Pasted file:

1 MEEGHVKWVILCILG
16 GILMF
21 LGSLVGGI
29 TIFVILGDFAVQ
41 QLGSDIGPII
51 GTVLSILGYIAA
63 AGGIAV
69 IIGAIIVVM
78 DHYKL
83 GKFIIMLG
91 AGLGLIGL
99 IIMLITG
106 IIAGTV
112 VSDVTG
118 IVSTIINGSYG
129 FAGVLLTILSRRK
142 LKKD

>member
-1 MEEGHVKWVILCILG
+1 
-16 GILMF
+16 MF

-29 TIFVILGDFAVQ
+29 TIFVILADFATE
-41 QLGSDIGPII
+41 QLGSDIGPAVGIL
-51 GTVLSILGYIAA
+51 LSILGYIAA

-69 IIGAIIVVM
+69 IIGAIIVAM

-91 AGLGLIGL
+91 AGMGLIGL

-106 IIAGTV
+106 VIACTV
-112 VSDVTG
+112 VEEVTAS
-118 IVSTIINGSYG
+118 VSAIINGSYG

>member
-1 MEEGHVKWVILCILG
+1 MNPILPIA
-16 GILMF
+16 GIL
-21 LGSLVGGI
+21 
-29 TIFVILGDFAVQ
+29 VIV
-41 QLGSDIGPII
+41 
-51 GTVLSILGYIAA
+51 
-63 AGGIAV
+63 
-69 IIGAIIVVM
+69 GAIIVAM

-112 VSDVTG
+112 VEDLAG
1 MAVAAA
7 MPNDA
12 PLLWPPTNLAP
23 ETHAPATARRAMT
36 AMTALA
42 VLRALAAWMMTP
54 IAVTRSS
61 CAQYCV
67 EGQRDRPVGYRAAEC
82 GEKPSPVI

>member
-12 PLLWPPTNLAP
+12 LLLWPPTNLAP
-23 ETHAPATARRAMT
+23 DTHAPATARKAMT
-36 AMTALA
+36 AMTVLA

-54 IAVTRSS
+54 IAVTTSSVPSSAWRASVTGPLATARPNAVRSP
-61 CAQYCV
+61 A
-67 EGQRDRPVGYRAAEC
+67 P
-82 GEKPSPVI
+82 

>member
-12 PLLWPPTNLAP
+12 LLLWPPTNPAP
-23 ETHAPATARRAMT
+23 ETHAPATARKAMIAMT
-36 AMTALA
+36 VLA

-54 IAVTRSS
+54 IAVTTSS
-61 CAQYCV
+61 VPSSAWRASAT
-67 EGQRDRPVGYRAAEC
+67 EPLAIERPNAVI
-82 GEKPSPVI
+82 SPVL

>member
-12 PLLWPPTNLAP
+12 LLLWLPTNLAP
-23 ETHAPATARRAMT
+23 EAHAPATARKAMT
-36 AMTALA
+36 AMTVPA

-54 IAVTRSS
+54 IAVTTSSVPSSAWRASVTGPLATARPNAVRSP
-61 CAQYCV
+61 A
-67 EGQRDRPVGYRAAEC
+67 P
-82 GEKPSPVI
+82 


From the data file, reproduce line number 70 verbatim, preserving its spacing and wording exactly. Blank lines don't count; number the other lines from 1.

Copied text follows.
+12 LLLWPPTNLAP